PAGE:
First, they can't work like a private sector bonus system. In the business world, bonuses and incentives are based on a clear idea of success. Whether the definition of success at Widgetcorps this year is "We made a bunch more money" or "We increased the value of Widgetcorps stock this year" or even "We managed to strip a pile of dollars out of Widgetcorps this year," the end result is a pile of "extra" money (the end result, depending on the definition of success, may be a less healthy company, but let's set that aside for now). The bonus deal between Widgetcorps and its bonus-eligible employees is simple--if there's a pile of extra money here at the end of the year, you get to have some of it.
Public schools, on the other hand, don't make money, and school district success is hugely hard to define. More high school graduates? The football team won a championship? The school musical was really good this year? More students really got into Shakespeare? Larger number of students earned welding certification? The school's culture and atmosphere was so healthy that students really love attending? All of these might count as success, but none of them result in a school district ending the year with "extra" money to be split up for bonuses.
Instead, the pile of bonus money has to be pre-budgeted, and then teachers get to compete with each other for a share of a fixed pie. This may not establish the kind of in-house atmosphere you want for your school ("No, colleague, you may not see my materials for how I teach fractions--my child needs braces this year!") We already know this is bad news; this kind of internal competition is arguably part of what destroyed Sears.
"But, see, I think teachers should be paid more, but only the good ones. So I want merit pay so that we only have to give good teachers raises." This is an understandable impulse. The problem is that we have no universal agreement on who the great ones are or how to reliably measure their greatness. Settling that issue would involve a long and complicated discussion that we still haven't had. Instead, policy makers mostly just said, "Use scores from the Big Standardized Test."
Again, we could have a long conversation about the merits and demerits of this approach, but to understand how basing "merit" on standardized test scores affects teacher behavior, all we have to grasp is this-- from a teacher standpoint, judging teacher merit based on test scores is only slightly more reliable that having a horned toad toss dice under a full moon. Basing merit pay on test results divides the teaching staff into two groups who will hear two different messages. The non-English, non-math teachers hear, "You have no control over whether you get merit pay or not." This is not hyperbole; in many regions, teachers have been judged by the test results in subjects they don't teach from students they've never met. English and math teachers also hear the message, "You will be judged on how well you teach to the test." Merit pay based on test scores does not incentivize better teaching.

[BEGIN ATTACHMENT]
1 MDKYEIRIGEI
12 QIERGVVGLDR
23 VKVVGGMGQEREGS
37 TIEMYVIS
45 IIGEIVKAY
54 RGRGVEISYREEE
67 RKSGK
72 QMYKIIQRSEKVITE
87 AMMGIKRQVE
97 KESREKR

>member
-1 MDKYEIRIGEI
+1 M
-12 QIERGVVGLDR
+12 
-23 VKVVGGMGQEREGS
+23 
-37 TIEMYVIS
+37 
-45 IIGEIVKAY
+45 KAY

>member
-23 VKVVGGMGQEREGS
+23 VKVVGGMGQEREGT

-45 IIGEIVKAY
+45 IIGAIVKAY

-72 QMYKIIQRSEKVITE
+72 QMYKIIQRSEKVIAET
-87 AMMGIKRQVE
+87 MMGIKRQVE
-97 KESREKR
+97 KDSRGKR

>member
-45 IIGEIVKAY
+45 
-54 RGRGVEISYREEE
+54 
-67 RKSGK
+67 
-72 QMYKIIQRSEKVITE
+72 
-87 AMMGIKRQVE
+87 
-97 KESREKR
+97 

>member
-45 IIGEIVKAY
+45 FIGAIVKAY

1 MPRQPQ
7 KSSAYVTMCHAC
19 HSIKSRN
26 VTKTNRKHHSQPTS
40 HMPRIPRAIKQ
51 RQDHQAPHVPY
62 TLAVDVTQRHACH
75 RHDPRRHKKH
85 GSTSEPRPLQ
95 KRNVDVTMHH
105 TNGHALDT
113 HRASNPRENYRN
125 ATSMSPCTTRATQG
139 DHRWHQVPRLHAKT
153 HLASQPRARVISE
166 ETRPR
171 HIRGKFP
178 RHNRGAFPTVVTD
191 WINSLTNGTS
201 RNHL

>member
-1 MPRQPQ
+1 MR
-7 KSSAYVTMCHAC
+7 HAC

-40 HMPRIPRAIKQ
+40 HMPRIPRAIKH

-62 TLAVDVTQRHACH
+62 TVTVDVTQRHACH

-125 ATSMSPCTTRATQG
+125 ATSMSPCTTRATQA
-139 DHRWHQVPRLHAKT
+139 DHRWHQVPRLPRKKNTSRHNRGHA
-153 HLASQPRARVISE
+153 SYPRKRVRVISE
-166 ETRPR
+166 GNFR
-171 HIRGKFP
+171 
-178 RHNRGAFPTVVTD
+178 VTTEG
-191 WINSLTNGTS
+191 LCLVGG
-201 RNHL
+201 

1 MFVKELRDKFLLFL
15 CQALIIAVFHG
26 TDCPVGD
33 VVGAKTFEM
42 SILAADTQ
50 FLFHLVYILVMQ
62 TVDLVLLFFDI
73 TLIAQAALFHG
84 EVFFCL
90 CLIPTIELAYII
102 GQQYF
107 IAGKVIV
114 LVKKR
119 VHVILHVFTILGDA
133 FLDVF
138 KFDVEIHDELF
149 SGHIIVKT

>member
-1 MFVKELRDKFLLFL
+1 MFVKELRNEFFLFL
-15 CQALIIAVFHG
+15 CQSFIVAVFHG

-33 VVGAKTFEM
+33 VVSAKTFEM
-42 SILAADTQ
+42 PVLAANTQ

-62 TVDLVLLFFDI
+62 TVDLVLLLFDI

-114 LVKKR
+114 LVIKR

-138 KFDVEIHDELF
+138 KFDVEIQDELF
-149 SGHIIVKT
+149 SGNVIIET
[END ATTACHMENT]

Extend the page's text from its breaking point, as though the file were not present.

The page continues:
"Well, what if I want to use bonuses to push teachers in directions that help the district, such a teaching at hard to staff schools?" That was a big part of the goal for Denver, and it hasn't worked. Again, teachers feel at the mercy of forces outside their control (one batch of teachers lost their incentive pay for teaching in a high-poverty neighborhood when new luxury townhouses were built nearby). And a one-time pay incentive does not outweigh a bad boss or building culture.
A teacher bonus system is prone to other problems. To fund that pile of bonus money, districts often lower base pay for teachers. This is not just bad financial news if the horned toad who's tossing dice for your bonus comes up snake eyes; the base pay is what determines your pension, and what you write on applications for loans and mortgages.
And at its heart, a merit pay system is insulting. It imagines a world of teachers who sit at their desk thinking, "I have the perfect lesson for effectively teaching pronouns right over there in my filing cabinet--but I'm not going to get it out until someone offers me a bonus."
Here is a thing actual teachers have all said, more or less, at one time or another: "Today was awesome. I was on fire. The kids were right here, taking it all in. I could see lights going on all over the room as they got what we were doing. I taught the crap out of that unit. I am ready to get back in there tomorrow."
Actual teachers have also said, more or less, this: "Today was a thousand hours long. They wouldn't focus. They wouldn't stop hollering at each other. I couldn't find my rhythm. I sucked. It was awful. If I thought this was what it was always going to be, I'd think hard about quitting."
Here's what no actual teachers have ever said in any way, shape, or form. "Today was awful and excruciating. I was terrible. The lesson was awful. Mind you, I could have had a great day. I could have been awesome in there instead of suffering endlessly, but I won't do it unless someone offers me a bonus."
I would not go so far as to say that teaching well is its own reward, because teachers need food and shelter, too. But teaching badly is definitely its own punishment. No merit pay system--particularly not one based on small rewards for student test scores--is likely to exert more power over teachers than the immediate results in the classroom.
Merit pay for teachers has been tried many times over the last several decades. It never works. It doesn't raise test scores, or improve teacher attraction and retention. It doesn't improve morale. A district can garner better results by spending the money to raise base wages, or to decrease class sizes and provide other supports for classroom teachers.